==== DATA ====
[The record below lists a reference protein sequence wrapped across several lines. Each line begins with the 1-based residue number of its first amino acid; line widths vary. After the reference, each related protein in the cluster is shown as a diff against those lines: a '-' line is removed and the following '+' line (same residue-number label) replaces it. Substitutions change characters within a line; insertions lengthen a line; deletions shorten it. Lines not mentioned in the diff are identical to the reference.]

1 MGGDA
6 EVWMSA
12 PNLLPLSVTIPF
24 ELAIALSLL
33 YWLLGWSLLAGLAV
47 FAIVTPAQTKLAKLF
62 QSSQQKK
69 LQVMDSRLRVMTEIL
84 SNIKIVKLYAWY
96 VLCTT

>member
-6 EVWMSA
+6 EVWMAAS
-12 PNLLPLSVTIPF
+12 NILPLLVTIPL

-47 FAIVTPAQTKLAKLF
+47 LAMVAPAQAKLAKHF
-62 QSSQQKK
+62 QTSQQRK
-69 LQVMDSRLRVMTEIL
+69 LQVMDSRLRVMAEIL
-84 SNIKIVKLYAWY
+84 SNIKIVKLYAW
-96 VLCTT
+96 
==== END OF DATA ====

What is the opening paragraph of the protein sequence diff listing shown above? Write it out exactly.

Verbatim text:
[The record below lists a reference protein sequence wrapped across several lines. Each line begins with the 1-based residue number of its first amino acid; line widths vary. After the reference, each related protein in the cluster is shown as a diff against those lines: a '-' line is removed and the following '+' line (same residue-number label) replaces it. Substitutions change characters within a line; insertions lengthen a line; deletions shorten it. Lines not mentioned in the diff are identical to the reference.]